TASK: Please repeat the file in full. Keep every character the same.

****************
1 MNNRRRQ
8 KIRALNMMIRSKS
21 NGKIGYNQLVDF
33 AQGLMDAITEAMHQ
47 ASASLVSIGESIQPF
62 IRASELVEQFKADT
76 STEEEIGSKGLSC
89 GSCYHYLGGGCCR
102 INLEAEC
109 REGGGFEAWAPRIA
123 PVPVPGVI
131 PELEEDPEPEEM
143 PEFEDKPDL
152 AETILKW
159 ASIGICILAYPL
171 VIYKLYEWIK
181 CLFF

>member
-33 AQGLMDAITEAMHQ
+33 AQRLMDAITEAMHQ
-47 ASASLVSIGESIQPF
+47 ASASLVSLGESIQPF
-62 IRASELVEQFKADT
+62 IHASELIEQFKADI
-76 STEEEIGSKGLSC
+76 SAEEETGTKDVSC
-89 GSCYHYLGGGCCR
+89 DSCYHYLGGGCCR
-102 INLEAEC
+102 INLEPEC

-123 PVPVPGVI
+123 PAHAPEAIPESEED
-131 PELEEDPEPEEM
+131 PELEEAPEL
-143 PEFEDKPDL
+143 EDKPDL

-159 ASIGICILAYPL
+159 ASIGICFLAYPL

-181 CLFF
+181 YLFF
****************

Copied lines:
1 MNNRRRQ
8 KIRALNMMIRSKS
21 NGKIGYNQLVDF
33 AQGLMDAITEAMHQ
47 ASASLVSIGESIQPF
62 IRASELVEQFKADT
76 STEEEIGSKGLSC
89 GSCYHYLGGGCCR
102 INLEAEC
109 REGGGFEAWAPRIA
123 PVPVPGVI
131 PELEEDPEPEEM
143 PEFEDKPDL
152 AETILKW
159 ASIGICILAYPL
171 VIYKLYEWIK
181 CLFF

>member
-33 AQGLMDAITEAMHQ
+33 AQRLMDAITEAMHQ
-47 ASASLVSIGESIQPF
+47 ASASLVSLGESIQPF
-62 IRASELVEQFKADT
+62 IHASELIEQFKADI
-76 STEEEIGSKGLSC
+76 SAEEETGTKDVSC
-89 GSCYHYLGGGCCR
+89 DSCYHYLGGGCCR
-102 INLEAEC
+102 INLEPEC

-123 PVPVPGVI
+123 PAHAPEAIPESEED
-131 PELEEDPEPEEM
+131 PELEEAPEL
-143 PEFEDKPDL
+143 EDKPDL

-159 ASIGICILAYPL
+159 ASIGICFLAYPL

-181 CLFF
+181 YLFF